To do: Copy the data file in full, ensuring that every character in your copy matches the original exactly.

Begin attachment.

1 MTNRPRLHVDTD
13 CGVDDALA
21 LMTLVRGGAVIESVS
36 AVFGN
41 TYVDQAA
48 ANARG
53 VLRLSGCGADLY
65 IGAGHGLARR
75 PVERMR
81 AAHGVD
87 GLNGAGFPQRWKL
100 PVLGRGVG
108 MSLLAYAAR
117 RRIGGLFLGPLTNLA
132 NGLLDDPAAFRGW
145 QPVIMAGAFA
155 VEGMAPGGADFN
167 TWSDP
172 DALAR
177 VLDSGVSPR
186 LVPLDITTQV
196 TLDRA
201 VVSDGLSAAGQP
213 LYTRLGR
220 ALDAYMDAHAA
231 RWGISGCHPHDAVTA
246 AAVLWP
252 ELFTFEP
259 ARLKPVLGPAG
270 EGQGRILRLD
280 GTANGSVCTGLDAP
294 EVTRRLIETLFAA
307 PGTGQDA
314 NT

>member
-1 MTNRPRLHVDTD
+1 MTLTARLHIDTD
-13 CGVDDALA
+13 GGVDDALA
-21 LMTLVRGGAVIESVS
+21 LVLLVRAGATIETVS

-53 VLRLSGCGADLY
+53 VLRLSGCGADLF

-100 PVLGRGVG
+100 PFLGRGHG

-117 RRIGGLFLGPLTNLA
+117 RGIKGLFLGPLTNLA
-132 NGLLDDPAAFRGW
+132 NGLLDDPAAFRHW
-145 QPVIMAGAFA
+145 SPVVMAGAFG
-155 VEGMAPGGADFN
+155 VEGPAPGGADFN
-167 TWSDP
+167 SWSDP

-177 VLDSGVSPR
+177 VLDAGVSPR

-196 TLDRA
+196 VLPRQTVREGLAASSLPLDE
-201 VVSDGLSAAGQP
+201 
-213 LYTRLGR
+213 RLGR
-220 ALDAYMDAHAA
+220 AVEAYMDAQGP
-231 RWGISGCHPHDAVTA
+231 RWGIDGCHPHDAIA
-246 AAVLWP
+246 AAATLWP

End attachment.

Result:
1 MTNRPRLHVDTD
13 CGVDDALA
21 LMTLVRGGAVIESVS
36 AVFGN
41 TYVDQAA
48 ANARG
53 VLRLSGCGADLY
65 IGAGHGLARR
75 PVERMR
81 AAHGVD
87 GLNGAGFPQRWKL
100 PVLGRGVG
108 MSLLAYAAR
117 RRIGGLFLGPLTNLA
132 NGLLDDPAAFRGW
145 QPVIMAGAFA
155 VEGMAPGGADFN
167 TWSDP
172 DALAR
177 VLDSGVSPR
186 LVPLDITTQV
196 TLDRA
201 VVSDGLSAAGQP
213 LYTRLGR
220 ALDAYMDAHAA
231 RWGISGCHPHDAVTA
246 AAVLWP
252 ELFTFEP
259 ARLKPVLGPAG
270 EGQGRILRLD
280 GTANGSVCTGLDAP
294 EVTRRLIETLFAA
307 PGTGQDA
314 NT

>member
-1 MTNRPRLHVDTD
+1 MTLTARLHIDTD
-13 CGVDDALA
+13 GGVDDALA
-21 LMTLVRGGAVIESVS
+21 LVLLVRAGATIETVS

-53 VLRLSGCGADLY
+53 VLRLSGCGADLF

-100 PVLGRGVG
+100 PFLGRGHG

-117 RRIGGLFLGPLTNLA
+117 RGIKGLFLGPLTNLA
-132 NGLLDDPAAFRGW
+132 NGLLDDPAAFRHW
-145 QPVIMAGAFA
+145 SPVVMAGAFG
-155 VEGMAPGGADFN
+155 VEGPAPGGADFN
-167 TWSDP
+167 SWSDP

-177 VLDSGVSPR
+177 VLDAGVSPR

-196 TLDRA
+196 VLPRQTVREGLAASSLPLDE
-201 VVSDGLSAAGQP
+201 
-213 LYTRLGR
+213 RLGR
-220 ALDAYMDAHAA
+220 AVEAYMDAQGP
-231 RWGISGCHPHDAVTA
+231 RWGIDGCHPHDAIA
-246 AAVLWP
+246 AAATLWP